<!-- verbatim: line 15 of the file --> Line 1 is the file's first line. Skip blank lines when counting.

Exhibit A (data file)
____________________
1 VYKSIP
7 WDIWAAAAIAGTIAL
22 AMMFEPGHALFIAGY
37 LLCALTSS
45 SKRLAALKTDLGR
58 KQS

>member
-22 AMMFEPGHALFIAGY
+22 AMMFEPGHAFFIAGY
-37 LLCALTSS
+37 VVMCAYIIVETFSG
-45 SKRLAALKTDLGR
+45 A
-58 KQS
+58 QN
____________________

+58 QN